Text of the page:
Why cannabis lounges are a good thing for the community

Why cannabis lounges are a good thing for the community
Max Sargent

When people think of a cannabis consumption lounge, they often overlook the numerous potential benefits these places offer users and the entire community.

There’s one thing that’s almost unanimously lacking in most countries and most American states, and that’s designated establishments for people to consume cannabis.

Now that more countries and states are implementing legislation for medicinal and recreational cannabis, what role could cannabis consumption lounges play? Is this simply a trend, or the beginnings of a new, more responsible way to use cannabis?

Whether it’s for medicinal or recreational use, smoking, vaping, and dabbing are prohibited pretty much anywhere except a residence or privately-owned lot. Technically, eating weed edibles in public is also illegal, but honestly, who’s going to know?

To remedy this situation, on-site consumption locations (AKA cannabis lounges) are catering to those who need or want to enjoy cannabis, but have no comfortable place to use it.

Some establishments are geared toward the recreational market with themes that vary from hippie to artsy and spiritual to high-end lounges—and everything in between. Others are specifically for medicinal users and often have someone available to offer advice.


While some might be off-put by the idea of having “hangout spots” for people to gather and smoke pot, there are many potential benefits to opening more of these establishments.

For starters, there’s the theory that children’s exposure to cannabis and secondhand smoke could be minimized if parents had a place to smoke comfortably outside the home.

Of course, some won’t have the option of leaving and will still be limited to smoking in the garage, backyard, patio, etc, but it would absolutely be utilized by some. Especially in households where only one parent smokes.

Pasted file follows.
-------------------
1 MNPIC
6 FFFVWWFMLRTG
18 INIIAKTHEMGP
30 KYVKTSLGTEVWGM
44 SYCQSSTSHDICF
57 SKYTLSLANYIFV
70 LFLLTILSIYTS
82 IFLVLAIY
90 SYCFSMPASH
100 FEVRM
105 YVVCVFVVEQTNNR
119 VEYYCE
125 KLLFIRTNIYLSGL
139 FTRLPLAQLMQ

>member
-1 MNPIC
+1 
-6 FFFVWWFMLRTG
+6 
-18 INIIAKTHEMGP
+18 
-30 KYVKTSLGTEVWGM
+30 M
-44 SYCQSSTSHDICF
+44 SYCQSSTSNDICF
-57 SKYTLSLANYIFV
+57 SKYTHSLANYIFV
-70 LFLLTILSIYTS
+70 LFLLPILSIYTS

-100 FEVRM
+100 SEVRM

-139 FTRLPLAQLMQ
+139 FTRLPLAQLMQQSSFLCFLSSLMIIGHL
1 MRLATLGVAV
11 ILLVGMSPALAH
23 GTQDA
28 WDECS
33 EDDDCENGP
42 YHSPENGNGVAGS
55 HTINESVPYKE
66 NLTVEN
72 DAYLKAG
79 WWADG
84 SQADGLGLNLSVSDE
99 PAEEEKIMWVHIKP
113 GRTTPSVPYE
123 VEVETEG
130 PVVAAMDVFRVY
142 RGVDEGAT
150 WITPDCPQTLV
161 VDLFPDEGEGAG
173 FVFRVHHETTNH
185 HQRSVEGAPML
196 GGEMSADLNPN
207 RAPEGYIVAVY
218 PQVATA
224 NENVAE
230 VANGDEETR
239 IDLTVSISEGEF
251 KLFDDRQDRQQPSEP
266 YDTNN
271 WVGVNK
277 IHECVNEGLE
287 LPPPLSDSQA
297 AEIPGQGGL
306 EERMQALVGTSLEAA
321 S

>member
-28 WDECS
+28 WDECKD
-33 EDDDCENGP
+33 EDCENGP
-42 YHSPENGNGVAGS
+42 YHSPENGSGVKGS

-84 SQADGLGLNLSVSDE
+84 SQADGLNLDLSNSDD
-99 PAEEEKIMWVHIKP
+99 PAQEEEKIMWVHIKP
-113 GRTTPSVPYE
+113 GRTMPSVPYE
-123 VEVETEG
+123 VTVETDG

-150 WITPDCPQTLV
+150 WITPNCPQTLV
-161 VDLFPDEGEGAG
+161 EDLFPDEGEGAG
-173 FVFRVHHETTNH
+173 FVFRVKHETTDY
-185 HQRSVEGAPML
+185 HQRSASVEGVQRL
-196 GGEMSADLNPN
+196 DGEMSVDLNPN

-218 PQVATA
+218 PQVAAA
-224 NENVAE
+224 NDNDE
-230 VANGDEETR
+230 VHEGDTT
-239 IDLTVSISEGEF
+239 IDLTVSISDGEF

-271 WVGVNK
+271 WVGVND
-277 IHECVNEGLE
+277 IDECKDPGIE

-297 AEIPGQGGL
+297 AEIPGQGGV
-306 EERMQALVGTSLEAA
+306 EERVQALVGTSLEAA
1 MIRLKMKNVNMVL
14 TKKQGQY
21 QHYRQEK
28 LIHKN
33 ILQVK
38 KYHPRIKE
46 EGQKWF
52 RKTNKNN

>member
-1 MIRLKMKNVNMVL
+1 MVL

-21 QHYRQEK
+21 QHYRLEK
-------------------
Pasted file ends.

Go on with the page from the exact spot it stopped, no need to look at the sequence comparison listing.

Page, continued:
It would also create options for tourists who would like to enjoy some weed without being limited to sneaking a bowl in a public park or smoking a joint in the car.

Apartment and condo-dwellers who live in buildings with strict no-smoking policies could have a place to consume without bothering their neighbors or risking fines.

Basically, it would help keep cannabis away from the places people don’t want it to be anyway. And just like in a bar, employees would keep an eye on customers and cut people off if they seem too inebriated.



Cannabis social clubs are not the norm throughout the United States, but they are starting to pop up in a handful of major American cities. San Francisco and Los Angeles, for example, already have a few places for people to indulge in their marijuana needs.

A medical recommendation is required for entry, but a little-known fact is that according to Prop. 64, medical cannabis can be consumed anywhere that cigarette smoking is permitted in the Golden State.[1]

In San Francisco, Cannaisseur Series has a nice diner setup where customers can consume, and Ganja Yoga offers stoned yoga classes. Puff, Pass and Paint is another unique place with two locations, one in San Francisco and one in Oakland, where people can get stoned while taking a private art class.

Down in Los Angeles, it is not very hard to find a quaint, stoner-friendly café with delicious craft coffee and Wi-Fi.

In Denver, voters approved an initiative to allow cannabis lounges back in November 2016. There are currently a few smoking establishments in the city, but it’s still a rather restrictive market.

Cannabis consumption is illegal in any location that’s licensed to serve alcohol, and any cannabis lounge requires community approval before it can obtain a permit. This, as you can imagine, is not so easy to get.